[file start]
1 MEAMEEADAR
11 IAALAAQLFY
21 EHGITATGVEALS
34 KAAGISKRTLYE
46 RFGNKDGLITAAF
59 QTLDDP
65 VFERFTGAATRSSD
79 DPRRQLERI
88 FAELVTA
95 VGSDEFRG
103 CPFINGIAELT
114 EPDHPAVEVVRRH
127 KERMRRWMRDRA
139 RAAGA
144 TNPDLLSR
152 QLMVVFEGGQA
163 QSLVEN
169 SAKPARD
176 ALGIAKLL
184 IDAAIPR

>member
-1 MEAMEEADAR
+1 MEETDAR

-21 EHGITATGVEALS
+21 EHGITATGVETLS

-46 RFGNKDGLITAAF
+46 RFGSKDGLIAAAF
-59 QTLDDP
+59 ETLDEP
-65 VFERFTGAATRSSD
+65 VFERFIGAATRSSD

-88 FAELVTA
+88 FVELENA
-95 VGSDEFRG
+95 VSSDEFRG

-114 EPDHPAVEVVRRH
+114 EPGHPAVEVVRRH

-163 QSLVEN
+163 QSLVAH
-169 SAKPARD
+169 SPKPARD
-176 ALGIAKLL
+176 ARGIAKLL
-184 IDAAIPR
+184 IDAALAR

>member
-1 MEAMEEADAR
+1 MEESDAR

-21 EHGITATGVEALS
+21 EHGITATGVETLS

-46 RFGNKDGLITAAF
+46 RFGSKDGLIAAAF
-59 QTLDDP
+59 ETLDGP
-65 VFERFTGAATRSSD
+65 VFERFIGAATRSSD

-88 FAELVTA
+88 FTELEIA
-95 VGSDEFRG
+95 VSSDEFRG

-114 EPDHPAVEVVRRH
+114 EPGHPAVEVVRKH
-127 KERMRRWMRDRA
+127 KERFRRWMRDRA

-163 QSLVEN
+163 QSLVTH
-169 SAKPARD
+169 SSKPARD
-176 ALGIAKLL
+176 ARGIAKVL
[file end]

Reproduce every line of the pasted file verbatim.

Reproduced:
1 MEAMEEADAR
11 IAALAAQLFY
21 EHGITATGVEALS
34 KAAGISKRTLYE
46 RFGNKDGLITAAF
59 QTLDDP
65 VFERFTGAATRSSD
79 DPRRQLERI
88 FAELVTA
95 VGSDEFRG
103 CPFINGIAELT
114 EPDHPAVEVVRRH
127 KERMRRWMRDRA
139 RAAGA
144 TNPDLLSR
152 QLMVVFEGGQA
163 QSLVEN
169 SAKPARD
176 ALGIAKLL
184 IDAAIPR

>member
-1 MEAMEEADAR
+1 MEETDAR

-21 EHGITATGVEALS
+21 EHGITATGVETLS

-46 RFGNKDGLITAAF
+46 RFGSKDGLIAAAF
-59 QTLDDP
+59 ETLDEP
-65 VFERFTGAATRSSD
+65 VFERFIGAATRSSD

-88 FAELVTA
+88 FVELENA
-95 VGSDEFRG
+95 VSSDEFRG

-114 EPDHPAVEVVRRH
+114 EPGHPAVEVVRRH

-163 QSLVEN
+163 QSLVAH
-169 SAKPARD
+169 SPKPARD
-176 ALGIAKLL
+176 ARGIAKLL
-184 IDAAIPR
+184 IDAALAR

>member
-1 MEAMEEADAR
+1 MEESDAR

-21 EHGITATGVEALS
+21 EHGITATGVETLS

-46 RFGNKDGLITAAF
+46 RFGSKDGLIAAAF
-59 QTLDDP
+59 ETLDGP
-65 VFERFTGAATRSSD
+65 VFERFIGAATRSSD

-88 FAELVTA
+88 FTELEIA
-95 VGSDEFRG
+95 VSSDEFRG

-114 EPDHPAVEVVRRH
+114 EPGHPAVEVVRKH
-127 KERMRRWMRDRA
+127 KERFRRWMRDRA

-163 QSLVEN
+163 QSLVTH
-169 SAKPARD
+169 SSKPARD
-176 ALGIAKLL
+176 ARGIAKVL